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(i)

Coordinates : 8°30′N 11°30′W / 8.500°N 11.500°W / 8.500; -11.500

Republic
Republic
of Sierra Leone

_ Flag Coat of arms

MOTTO: "Unity, Freedom, Justice"

ANTHEM: High We Exalt Thee, Realm of the Free _

Location of Sierra Leone
Sierra Leone
(dark blue)

– in Africa
Africa
(light blue "> (light blue) –

Capital and largest city Freetown
Freetown
8°29.067′N 13°14.067′W / 8.484450°N 13.234450°W / 8.484450; -13.234450

OFFICIAL LANGUAGES English

SPOKEN LANGUAGES

* Temne * Mende * Krio

ETHNIC GROUPS (2008)

* 35% Temne * 31% Mende * 8% Limba * 5% Kono * 2% Krio (Creole) * 2% Mandingo * 2% Loko * 15% others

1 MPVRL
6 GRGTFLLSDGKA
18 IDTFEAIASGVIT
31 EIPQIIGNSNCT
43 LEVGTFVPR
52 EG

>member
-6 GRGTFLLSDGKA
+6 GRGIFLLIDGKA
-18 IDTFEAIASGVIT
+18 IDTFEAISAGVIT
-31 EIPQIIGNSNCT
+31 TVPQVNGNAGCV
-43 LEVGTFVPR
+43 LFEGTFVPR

DEMONYM Sierra Leonean

GOVERNMENT Unitary presidential constitutional republic

• PRESIDENT Ernest Bai Koroma
Ernest Bai Koroma
(APC )

• VICE-PRESIDENT Victor Bockarie Foh (APC)

• SPEAKER OF PARLIAMENT S.B.B. Dumbuya (APC)

• CHIEF JUSTICE Abdulai Hamid Charm

LEGISLATURE Parliament

INDEPENDENCE

• FROM THE UNITED KINGDOM 27 April 1961

• REPUBLIC DECLARED 19 April 1971

AREA

• TOTAL 71,840 km2 (27,740 sq mi) (119th )

• WATER (%) 1.1

POPULATION

• 2015 CENSUS 7,075,641

• DENSITY 79.4/km2 (205.6/sq mi) (114tha )

GDP (PPP ) 2017 estimate

• TOTAL $11.551 billion

• PER CAPITA $1,760

GDP (NOMINAL) 2017 estimate

• TOTAL $4.088 billion

• PER CAPITA $623

GINI (2011) 35.4 medium

HDI (2015) 0.420 low · 179th

CURRENCY Leone (SLL )

TIME ZONE GMT (UTC +0)

DRIVES ON THE rightb

CALLING CODE +232

ISO 3166 CODE SL

INTERNET TLD .sl

* Rank based on 2007 figures. * Since 1 March 1971.

SIERRA LEONE (/sɪˈɛərə lɪˈoʊni, -lɪˈoʊn/ ( listen )), officially the REPUBLIC OF SIERRA LEONE, is a country in West Africa